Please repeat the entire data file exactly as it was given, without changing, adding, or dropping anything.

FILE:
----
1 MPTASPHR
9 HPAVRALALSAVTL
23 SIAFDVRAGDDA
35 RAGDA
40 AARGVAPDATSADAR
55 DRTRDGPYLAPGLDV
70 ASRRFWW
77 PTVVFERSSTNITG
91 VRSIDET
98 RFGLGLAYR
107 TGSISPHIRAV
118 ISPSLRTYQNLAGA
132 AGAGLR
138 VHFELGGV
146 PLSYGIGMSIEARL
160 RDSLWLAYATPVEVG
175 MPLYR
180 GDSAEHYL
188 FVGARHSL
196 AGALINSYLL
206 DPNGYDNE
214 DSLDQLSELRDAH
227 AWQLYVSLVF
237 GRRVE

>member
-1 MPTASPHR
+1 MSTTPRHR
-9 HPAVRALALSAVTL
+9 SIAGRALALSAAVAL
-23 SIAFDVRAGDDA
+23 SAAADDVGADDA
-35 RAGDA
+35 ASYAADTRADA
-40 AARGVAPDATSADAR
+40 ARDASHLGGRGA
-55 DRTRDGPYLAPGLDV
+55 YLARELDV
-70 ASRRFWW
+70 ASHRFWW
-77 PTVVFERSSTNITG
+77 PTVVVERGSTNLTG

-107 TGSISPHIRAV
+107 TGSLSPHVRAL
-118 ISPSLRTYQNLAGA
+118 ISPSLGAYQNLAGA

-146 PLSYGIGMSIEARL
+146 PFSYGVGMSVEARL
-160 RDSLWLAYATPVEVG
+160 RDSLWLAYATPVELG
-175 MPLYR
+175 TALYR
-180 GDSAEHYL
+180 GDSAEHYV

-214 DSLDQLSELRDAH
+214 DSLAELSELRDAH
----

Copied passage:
1 MPTASPHR
9 HPAVRALALSAVTL
23 SIAFDVRAGDDA
35 RAGDA
40 AARGVAPDATSADAR
55 DRTRDGPYLAPGLDV
70 ASRRFWW
77 PTVVFERSSTNITG
91 VRSIDET
98 RFGLGLAYR
107 TGSISPHIRAV
118 ISPSLRTYQNLAGA
132 AGAGLR
138 VHFELGGV
146 PLSYGIGMSIEARL
160 RDSLWLAYATPVEVG
175 MPLYR
180 GDSAEHYL
188 FVGARHSL
196 AGALINSYLL
206 DPNGYDNE
214 DSLDQLSELRDAH
227 AWQLYVSLVF
237 GRRVE

>member
-1 MPTASPHR
+1 MSTTPRHR
-9 HPAVRALALSAVTL
+9 SIAGRALALSAAVAL
-23 SIAFDVRAGDDA
+23 SAAADDVGADDA
-35 RAGDA
+35 ASYAADTRADA
-40 AARGVAPDATSADAR
+40 ARDASHLGGRGA
-55 DRTRDGPYLAPGLDV
+55 YLARELDV
-70 ASRRFWW
+70 ASHRFWW
-77 PTVVFERSSTNITG
+77 PTVVVERGSTNLTG

-107 TGSISPHIRAV
+107 TGSLSPHVRAL
-118 ISPSLRTYQNLAGA
+118 ISPSLGAYQNLAGA

-146 PLSYGIGMSIEARL
+146 PFSYGVGMSVEARL
-160 RDSLWLAYATPVEVG
+160 RDSLWLAYATPVELG
-175 MPLYR
+175 TALYR
-180 GDSAEHYL
+180 GDSAEHYV

-214 DSLDQLSELRDAH
+214 DSLAELSELRDAH